Last updated 1 September 2016
Renunciation of citizenship
Renunciation of Australian citizenship is possible in limited circumstances. An Australian citizen who is 18 years or older and is a national or citizen of a foreign country may make an application to the Minister for Immigration and Border Protection (the minister) renouncing Australian citizenship. At the time the application is approved by the minister, the person ceases to be an Australian citizen (ss 33(1), 33(8) Australian Citizenship Act 2007 (Cth) (Australian Citizenship Act)).
If the person would become stateless upon renunciation, the minister must not grant approval. If the person is a citizen of a country with whom Australia is at war, the minister may not grant approval (ss 33(4)–33(7) Australian Citizenship Act).
An Australian citizen who was born or is ordinarily resident in a foreign country, and cannot become a national or citizen of that country while remaining an Australian citizen, may also renounce citizenship (s 33(3) Australian Citizenship Act). The minister must not register a declaration renouncing citizenship if it is considered not to be in the interest of Australia (s 33(6) Australian Citizenship Act).
Loss of citizenship by revocation
The minister has power to revoke Australian citizenship of any person who received such citizenship by application and conferral and who, under s 34 of the Australian Citizenship Act, has:
- been convicted of having made a false statement or concealed a material circumstance in connection with their application for citizenship
- obtained the approval to become an Australian citizen as a result of migration-related fraud
- received approval connected with the migration-related fraud of a third party,
and the minister is satisfied that it is against the public interest for that person to continue to be an Australian citizen. The above also extends to fraud connected with the person’s entry into Australia or grant of visa where that fraud was material to the person becoming a permanent resident.
Where citizenship is obtained through conferral, the minister may also exercise this power of revocation against a person convicted of any offence and sentenced to at least 12 months imprisonment, provided the offence was committed before the grant of Australian citizenship. The Australian Citizenship Act also provides that where all responsible parents or guardians of a child (i.e. someone aged under 18 years) cease to be Australian citizens, other than by their death, and the child has another citizenship, then the minister may, in writing, revoke the child’s Australian citizenship (s 36 Australian Citizenship Act).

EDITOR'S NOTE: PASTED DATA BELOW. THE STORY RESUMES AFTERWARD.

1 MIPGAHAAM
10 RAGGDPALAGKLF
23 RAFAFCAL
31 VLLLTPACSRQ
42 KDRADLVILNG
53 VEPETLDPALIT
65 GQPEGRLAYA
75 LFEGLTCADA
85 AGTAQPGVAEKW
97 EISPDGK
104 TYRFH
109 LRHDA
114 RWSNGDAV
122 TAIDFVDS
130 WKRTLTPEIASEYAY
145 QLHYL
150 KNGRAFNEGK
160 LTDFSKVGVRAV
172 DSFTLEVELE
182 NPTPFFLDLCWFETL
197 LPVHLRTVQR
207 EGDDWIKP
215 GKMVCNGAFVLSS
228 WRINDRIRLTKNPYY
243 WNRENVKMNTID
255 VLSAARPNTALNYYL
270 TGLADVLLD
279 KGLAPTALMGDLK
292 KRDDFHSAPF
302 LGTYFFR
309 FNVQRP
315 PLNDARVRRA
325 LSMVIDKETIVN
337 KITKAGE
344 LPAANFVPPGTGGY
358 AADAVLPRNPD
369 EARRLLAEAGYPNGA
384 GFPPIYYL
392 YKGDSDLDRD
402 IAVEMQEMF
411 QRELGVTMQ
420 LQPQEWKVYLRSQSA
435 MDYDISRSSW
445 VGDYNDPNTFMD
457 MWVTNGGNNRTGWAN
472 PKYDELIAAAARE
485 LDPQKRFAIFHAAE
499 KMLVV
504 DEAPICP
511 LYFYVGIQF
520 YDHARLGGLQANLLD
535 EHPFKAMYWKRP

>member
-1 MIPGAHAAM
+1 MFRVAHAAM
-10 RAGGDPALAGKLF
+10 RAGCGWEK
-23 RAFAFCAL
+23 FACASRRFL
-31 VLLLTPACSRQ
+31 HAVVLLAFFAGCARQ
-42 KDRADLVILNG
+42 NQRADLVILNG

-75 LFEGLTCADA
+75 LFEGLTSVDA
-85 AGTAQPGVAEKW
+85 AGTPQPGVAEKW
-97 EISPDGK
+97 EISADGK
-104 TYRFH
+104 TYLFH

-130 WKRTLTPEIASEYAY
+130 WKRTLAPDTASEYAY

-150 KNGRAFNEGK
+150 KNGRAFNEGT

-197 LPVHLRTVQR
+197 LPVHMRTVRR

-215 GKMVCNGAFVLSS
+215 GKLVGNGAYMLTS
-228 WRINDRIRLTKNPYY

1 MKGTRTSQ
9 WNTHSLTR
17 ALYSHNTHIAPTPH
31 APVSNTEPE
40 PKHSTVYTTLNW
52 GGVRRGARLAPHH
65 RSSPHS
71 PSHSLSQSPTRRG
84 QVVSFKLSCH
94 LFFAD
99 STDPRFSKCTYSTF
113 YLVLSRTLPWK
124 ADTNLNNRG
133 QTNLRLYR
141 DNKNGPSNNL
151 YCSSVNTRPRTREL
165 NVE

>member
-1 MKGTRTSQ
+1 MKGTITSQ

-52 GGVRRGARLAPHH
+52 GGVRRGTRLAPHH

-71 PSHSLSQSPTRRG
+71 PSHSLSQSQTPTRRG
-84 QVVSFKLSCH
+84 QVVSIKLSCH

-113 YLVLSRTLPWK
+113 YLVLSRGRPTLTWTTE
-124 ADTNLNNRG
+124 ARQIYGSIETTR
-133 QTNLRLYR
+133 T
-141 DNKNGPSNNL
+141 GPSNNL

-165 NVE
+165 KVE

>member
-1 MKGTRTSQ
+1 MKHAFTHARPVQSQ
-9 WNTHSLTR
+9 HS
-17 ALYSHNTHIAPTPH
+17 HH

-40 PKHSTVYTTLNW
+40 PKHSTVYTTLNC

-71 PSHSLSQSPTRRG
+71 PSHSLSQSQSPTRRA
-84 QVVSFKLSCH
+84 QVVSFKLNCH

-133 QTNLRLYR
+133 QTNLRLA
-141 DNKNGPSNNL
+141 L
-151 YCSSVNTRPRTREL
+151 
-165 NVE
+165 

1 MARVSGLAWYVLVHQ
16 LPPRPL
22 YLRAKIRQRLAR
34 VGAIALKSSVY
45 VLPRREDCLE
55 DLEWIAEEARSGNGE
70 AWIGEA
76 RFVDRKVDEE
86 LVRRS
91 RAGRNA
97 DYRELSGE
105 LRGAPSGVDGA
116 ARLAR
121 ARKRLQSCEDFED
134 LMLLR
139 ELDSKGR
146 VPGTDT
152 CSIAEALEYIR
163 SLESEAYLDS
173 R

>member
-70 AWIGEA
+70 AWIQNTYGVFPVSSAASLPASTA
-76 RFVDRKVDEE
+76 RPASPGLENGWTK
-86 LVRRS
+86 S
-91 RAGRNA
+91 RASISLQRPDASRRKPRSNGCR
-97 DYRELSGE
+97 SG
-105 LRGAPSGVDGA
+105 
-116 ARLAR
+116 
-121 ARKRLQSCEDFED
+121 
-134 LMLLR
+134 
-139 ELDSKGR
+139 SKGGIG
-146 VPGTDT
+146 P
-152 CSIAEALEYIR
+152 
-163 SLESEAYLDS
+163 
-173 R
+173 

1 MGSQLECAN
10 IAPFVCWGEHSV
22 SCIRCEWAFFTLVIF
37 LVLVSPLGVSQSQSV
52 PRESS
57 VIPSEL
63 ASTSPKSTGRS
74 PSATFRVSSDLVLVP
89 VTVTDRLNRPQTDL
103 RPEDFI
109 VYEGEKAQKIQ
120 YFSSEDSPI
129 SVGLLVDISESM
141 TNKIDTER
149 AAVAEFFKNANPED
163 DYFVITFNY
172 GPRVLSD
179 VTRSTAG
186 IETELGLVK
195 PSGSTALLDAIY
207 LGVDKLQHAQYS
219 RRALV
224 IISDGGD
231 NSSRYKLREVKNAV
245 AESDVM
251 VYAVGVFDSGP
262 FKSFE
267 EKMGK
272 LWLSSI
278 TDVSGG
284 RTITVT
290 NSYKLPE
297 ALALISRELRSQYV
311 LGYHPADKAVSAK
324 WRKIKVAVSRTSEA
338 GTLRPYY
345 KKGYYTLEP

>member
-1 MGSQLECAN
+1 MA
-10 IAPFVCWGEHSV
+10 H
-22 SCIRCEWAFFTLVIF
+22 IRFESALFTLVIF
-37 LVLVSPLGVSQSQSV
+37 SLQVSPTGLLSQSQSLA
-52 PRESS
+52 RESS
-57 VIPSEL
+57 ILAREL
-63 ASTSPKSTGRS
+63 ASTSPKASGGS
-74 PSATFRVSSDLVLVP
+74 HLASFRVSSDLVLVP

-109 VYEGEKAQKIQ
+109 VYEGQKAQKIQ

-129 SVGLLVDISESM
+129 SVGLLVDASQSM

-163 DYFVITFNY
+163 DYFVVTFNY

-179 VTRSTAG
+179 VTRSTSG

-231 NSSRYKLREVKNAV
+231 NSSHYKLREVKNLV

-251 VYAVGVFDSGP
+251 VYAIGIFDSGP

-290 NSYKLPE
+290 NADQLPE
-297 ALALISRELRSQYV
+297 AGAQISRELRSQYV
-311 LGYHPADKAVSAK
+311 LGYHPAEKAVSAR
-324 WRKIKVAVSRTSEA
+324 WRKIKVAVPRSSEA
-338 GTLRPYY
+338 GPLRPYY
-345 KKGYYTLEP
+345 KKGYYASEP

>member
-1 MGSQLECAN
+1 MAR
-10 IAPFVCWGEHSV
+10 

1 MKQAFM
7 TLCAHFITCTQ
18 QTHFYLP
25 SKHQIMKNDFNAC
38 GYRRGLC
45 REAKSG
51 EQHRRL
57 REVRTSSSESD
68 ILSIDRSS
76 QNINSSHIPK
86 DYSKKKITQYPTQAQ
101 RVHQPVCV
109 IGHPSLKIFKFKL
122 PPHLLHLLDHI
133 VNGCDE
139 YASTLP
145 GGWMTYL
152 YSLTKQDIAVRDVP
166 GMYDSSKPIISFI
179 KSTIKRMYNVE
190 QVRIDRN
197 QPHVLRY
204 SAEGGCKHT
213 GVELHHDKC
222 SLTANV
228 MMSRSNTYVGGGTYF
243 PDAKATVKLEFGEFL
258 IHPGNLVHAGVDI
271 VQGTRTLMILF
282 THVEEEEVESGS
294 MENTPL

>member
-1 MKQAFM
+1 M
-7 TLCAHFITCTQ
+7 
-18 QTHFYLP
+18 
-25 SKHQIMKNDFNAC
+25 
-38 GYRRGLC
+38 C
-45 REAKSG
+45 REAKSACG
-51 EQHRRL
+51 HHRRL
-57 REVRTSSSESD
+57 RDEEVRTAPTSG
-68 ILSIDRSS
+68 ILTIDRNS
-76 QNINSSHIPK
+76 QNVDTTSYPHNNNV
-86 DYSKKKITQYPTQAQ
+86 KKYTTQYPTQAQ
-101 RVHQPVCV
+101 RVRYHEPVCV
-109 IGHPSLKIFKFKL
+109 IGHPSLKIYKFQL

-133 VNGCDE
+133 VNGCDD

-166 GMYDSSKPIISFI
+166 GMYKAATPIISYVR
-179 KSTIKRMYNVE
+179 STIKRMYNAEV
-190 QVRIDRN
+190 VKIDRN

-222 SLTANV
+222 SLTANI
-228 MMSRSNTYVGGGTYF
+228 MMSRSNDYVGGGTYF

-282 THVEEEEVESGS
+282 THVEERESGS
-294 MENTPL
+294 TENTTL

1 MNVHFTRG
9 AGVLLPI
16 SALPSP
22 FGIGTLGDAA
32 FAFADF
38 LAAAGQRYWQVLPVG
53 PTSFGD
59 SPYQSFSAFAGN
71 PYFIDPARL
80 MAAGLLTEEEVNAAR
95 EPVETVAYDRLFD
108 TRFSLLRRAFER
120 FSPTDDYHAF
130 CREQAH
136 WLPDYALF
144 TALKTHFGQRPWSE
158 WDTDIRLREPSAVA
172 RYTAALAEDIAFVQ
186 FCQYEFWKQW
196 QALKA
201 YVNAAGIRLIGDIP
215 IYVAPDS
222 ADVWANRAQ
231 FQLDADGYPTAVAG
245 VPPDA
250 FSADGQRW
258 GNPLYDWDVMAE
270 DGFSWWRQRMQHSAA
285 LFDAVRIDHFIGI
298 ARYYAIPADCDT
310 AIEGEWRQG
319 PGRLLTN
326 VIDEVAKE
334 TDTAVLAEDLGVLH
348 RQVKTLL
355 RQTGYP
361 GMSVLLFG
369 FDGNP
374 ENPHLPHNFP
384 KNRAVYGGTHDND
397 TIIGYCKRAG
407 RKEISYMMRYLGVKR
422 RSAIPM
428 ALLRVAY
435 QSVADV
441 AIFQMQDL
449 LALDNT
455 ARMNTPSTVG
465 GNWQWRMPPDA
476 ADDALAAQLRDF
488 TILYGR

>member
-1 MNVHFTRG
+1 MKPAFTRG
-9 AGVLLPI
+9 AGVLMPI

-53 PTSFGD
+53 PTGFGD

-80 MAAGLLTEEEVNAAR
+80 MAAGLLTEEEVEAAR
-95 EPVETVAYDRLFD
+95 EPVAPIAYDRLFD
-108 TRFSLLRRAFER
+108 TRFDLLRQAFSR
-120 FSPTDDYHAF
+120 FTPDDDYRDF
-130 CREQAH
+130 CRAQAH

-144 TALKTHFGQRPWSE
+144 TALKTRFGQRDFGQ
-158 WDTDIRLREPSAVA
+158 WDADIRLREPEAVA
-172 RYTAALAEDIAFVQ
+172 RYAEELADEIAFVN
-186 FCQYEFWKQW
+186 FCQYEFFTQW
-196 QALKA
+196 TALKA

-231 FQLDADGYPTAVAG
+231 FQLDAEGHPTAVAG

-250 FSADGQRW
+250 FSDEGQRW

Renunciation by conduct
Section 33AA of the Australian Citizenship Act provides that a dual citizen aged 14 or older renounces their Australian citizenship if the person acts inconsistently with their allegiance to Australia by engaging in a range of conduct associated with terrorist offences specified in the Australian Citizenship Act.
The only review options under this provision is judicial review pursuant to s 75 of the Commonwealth of Australia Constitution Act 1900 (Imp) or s 39B of the Judiciary Act 1903 (Cth) (Judiciary Act).
Automatic cessation of citizenship
Australian citizens can now swear allegiance to another country and thereby acquire another citizenship by doing a formal act or thing and not lose their Australian citizenship. However, an Australian dual national who serves in the armed forces of a country at war with Australia, ceases thereby to be an Australian citizen. Similarly, an Australian citizen who fights for, or in the service of, a declared terrorist organisation outside of Australia will also cease to be an Australian citizen (s 35 Australian Citizenship Act).
Resumption of citizenship
In some circumstances, a former citizen may resume citizenship that has been lost (ss 29–32 Australian Citizenship Act).
Citizenship appeal rights
An applicant has a right under s 52 of the Australian Citizenship Act to have the Commonwealth Administrative Appeals Tribunal (AAT) review the minister’s decision in a range of citizenship decisions, including where the minister:
- refuses an application for citizenship
- refuses to approve the renunciation of Australian citizenship
- cancels an approval prior to the applicant taking the pledge
- revokes a previous grant of citizenship.
Other decisions are only appealable to the High Court in its original jurisdiction or via s 39B of the Judiciary Act.
Cancellation on character grounds
The power to cancel a visa on character grounds is found in s 501 of the Migration Act 1958 (Cth) (Migration Act). Section 501 gives a decision maker the power to cancel a person’s Australian visa (or to refuse to grant a visa) where that person does not pass the character test. The decision maker can be either the Minister for Immigration and Border Protection or a Department of Immigration Border Protection officer.
Under s 501A of the Migration Act, the minister has the power to set aside a decision of a delegate or a tribunal not to refuse or cancel a visa. If the minister exercises the power, then the visa holder will be given prior notice. However, if the minister is satisfied it is in the public interest to set aside the decision without notice, then the rules of natural justice and the code of procedure set out in sub-div AB div 3 pt 2 (Migration Act) do not apply.
A person does not pass the character test if they:
- have a substantial criminal record
- have escaped immigration detention or committed an offence while in immigration detention
- have an association with an individual, group or organisation that is suspected of being involved in criminal conduct
- are not of good character having regard to past, criminal and general conduct
- are at significant risk of engaging in future, unacceptable conduct (s 501(6) Migration Act).
The Immigration Advice and Rights Centre publishes useful information on character cancellation.